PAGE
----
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As per this post (and this one):

To discourage overly promotional bounties, if you are starting a bounty on a question you yourself have answered, the minimum rep cost is 100, increased from the standard 50.

However, users can easily get around this by deleting their answer, starting the bounty, and then undeleting the answer, as seen here.

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So, the solution? Make deleted answers count? Don't allow self-undeletion during active bounties started by the answerer? –  lunboks Oct 1 '11 at 18:16
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Make deleted answers count would be easiest solution, but this has a potential side effect: someone answers the question, realizes their answer is wrong, deletes it and posts a bounty. So the better solution would be not allow someone to undelete their answers while the bounty is active. –  NullUserException อ_อ Oct 1 '11 at 18:55
    
It seems to me that the only abuse is that the first bounty has a lower minimum of 50 rather than 100; repeated bounties will still require doubled values, right? Like commented in the source post I'd rather not force honest folks to have a minimum of 100. –  Arjan Oct 1 '11 at 19:06
    
I don't really think this is a problem; if a person creates an awesome answer that deserves more than 5 votes, I don't see what's wrong with advertising it with a bounty. They can't really control who upvotes it, and it's not abusive for people to upvote advertised answers. Besides, it's definitely a gamble, and you might not always come ahead. –  Peter Olson Oct 1 '11 at 21:48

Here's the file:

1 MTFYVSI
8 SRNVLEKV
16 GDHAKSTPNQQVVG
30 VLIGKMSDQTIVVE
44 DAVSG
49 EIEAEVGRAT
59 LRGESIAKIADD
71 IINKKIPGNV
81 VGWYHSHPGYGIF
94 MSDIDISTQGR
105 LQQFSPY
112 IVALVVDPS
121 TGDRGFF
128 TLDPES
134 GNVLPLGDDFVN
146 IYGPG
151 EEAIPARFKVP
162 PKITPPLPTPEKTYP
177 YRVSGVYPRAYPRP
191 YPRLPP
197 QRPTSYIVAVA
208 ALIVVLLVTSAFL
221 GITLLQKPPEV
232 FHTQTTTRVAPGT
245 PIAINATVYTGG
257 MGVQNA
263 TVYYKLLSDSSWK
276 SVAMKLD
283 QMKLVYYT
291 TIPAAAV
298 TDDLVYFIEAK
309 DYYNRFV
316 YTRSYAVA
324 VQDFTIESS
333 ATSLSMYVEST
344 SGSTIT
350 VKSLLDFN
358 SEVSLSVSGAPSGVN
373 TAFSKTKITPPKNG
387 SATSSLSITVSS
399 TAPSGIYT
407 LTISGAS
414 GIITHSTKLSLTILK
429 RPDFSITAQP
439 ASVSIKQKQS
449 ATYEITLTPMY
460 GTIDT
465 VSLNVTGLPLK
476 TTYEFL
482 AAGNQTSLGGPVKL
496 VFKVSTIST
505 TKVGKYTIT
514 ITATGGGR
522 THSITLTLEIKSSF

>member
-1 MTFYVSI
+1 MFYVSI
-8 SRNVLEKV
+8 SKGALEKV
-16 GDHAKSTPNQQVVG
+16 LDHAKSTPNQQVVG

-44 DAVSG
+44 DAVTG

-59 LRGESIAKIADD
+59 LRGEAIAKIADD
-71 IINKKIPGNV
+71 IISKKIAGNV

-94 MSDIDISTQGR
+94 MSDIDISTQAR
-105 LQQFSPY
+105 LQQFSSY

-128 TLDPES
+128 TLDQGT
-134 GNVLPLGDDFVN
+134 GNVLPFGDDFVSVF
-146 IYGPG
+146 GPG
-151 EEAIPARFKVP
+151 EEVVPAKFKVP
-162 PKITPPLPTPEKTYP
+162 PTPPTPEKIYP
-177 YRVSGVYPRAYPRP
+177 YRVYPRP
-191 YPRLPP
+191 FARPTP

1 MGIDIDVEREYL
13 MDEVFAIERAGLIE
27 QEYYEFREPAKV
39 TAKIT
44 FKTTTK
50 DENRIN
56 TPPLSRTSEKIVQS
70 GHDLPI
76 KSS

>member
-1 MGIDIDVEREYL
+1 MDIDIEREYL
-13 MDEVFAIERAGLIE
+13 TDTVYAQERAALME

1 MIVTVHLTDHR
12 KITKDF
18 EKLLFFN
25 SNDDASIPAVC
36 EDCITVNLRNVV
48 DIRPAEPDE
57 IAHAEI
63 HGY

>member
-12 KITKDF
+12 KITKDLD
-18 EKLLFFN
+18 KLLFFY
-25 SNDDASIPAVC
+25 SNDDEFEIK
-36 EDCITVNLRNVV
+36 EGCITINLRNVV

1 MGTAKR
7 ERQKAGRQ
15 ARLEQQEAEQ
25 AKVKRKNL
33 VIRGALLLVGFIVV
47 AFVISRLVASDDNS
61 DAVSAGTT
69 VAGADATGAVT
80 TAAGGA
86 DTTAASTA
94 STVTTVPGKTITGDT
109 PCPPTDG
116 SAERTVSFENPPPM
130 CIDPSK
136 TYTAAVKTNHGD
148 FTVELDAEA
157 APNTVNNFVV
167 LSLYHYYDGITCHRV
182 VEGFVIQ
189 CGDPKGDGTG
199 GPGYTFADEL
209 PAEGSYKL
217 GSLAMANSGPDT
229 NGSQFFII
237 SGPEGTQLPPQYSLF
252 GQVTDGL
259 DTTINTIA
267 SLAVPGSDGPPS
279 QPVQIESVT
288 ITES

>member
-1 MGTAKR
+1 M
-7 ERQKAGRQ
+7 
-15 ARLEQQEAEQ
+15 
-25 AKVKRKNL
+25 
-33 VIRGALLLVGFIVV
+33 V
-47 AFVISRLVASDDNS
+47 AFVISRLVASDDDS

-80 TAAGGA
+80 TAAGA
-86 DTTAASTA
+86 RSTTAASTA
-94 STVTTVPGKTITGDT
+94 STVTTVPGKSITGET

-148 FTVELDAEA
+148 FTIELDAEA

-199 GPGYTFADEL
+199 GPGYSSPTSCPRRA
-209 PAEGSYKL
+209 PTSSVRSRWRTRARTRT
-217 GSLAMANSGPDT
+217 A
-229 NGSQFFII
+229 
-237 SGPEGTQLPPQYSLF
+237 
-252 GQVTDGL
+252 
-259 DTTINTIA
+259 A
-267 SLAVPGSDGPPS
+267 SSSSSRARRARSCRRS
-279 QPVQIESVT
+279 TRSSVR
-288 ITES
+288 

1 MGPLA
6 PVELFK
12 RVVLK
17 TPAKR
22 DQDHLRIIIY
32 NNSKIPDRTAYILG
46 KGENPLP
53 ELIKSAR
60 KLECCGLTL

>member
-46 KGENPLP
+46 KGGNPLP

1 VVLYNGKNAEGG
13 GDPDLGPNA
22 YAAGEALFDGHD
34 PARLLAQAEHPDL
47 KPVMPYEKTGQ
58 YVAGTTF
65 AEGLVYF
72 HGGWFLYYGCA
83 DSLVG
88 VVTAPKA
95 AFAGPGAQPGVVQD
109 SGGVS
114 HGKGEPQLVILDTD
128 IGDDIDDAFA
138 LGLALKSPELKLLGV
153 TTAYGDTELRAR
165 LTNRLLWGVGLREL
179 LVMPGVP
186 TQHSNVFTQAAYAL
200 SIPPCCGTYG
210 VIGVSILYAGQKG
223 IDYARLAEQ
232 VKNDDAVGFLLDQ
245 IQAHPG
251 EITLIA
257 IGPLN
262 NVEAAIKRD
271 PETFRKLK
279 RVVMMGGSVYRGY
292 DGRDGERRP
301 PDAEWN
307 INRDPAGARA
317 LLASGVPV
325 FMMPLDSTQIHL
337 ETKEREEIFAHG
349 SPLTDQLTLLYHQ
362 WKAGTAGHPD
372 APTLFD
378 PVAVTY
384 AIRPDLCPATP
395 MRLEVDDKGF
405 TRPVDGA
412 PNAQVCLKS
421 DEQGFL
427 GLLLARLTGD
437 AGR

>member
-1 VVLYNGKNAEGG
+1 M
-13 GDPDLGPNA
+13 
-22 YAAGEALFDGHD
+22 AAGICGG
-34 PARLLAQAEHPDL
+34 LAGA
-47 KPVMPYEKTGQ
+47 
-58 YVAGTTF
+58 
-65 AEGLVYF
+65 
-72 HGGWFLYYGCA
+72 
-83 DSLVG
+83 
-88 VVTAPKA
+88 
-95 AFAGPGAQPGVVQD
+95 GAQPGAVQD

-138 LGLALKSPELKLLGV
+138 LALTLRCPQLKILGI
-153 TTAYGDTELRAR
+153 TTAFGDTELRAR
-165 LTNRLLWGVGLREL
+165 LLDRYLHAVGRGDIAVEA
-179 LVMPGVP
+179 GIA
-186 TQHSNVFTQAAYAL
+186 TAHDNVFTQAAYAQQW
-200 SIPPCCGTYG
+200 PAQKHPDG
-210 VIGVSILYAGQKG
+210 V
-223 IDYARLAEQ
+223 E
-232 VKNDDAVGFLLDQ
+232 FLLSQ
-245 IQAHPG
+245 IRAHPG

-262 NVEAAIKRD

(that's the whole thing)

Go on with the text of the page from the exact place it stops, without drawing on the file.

@PeterOlson This is clearly a problem, or SO wouldn't have come up with this restriction in the first place. Look at this question for example: stackoverflow.com/posts/3115559/revisions –  NullUserException อ_อ Oct 1 '11 at 22:38
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I guess this is a better example of why the restriction might be in place—even if there the bounties were only set to get attention for a product. –  Arjan Oct 2 '11 at 16:30

2 Answers 2

up vote 4 down vote accepted

Ok, just changed it so we test for deleted posts as well.

The intention here was to discourage not eliminate. The doubling of required spend on subsequent bounties takes care of the egregious cases anyway.

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Given that promotional bounties are largely accepted by the community, I don't see the point for that restriction in the first place. The restriction also prevents someone for giving a bounty when they have provided a partial answer and are hoping to incite a more complete answer with the bounty. So rather than prevent workarounds to this rule, I'd rather see the rule removed.

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I believe the restriction is in place to avoid situations like this: I post an answer to a question, then I put a bounty, and because of that the questions gets more views, and chances are that my answer gets upvoted more (because more people viewed it). If my answer gets more than 5 votes from visitors that only visited because the question had a bounty, then I gained extra rep even with the cost of the bounty, and even if someone else wins the bounty.. With that being said I think no one does this as it's difficult to tell if it's worth doing.. –  Andreas Bonini Oct 2 '11 at 13:19
    
@Koper If you follow the links, you'll find that it has been done. But there's no consensus that this is abuse, and the exponential increase in the bounty amount already ensures you won't be able to do it for many weeks on end (which was already not always a winning strategy: after a while, everyone who might been attracted by the bounty and would have voted will have voted). –  Gilles Oct 2 '11 at 13:39
    
I would argue against "largely" accepted. I personally find it very annoying to see the same question popping up all the time because of this. –  NullUserException อ_อ Oct 2 '11 at 14:07
    
@NullUserExceptionஇ_இ On SO one question gets lost in the noise, and on other sites I don't think there is enough traffic that the bounty is going to return more rep that it costs. Where did you see “same question popping up all the time”? Not that I like this practice, but I see it as dubious and marginal, compared to the productive practice of setting a bounty to incite a better answer. –  Gilles Oct 2 '11 at 17:14

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